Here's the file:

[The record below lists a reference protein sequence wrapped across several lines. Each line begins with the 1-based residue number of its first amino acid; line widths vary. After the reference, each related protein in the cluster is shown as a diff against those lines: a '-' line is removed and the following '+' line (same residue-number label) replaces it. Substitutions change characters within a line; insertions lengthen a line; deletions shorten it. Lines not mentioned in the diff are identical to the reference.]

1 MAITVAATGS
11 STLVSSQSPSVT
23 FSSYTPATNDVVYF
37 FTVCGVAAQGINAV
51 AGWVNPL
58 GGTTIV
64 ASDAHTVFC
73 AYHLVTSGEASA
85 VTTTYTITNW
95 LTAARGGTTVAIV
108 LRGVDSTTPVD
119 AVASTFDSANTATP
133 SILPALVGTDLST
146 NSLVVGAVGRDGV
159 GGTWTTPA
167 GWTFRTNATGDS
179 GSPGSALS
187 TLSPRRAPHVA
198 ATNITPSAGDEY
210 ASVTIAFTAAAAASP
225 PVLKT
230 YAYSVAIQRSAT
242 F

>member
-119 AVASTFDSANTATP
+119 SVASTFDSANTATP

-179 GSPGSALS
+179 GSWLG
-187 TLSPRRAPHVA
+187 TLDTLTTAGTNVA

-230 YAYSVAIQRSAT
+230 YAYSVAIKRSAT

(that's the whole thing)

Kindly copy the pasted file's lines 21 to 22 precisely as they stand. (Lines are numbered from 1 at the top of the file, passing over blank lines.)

210 ASVTIAFTAAAAASP
225 PVLKT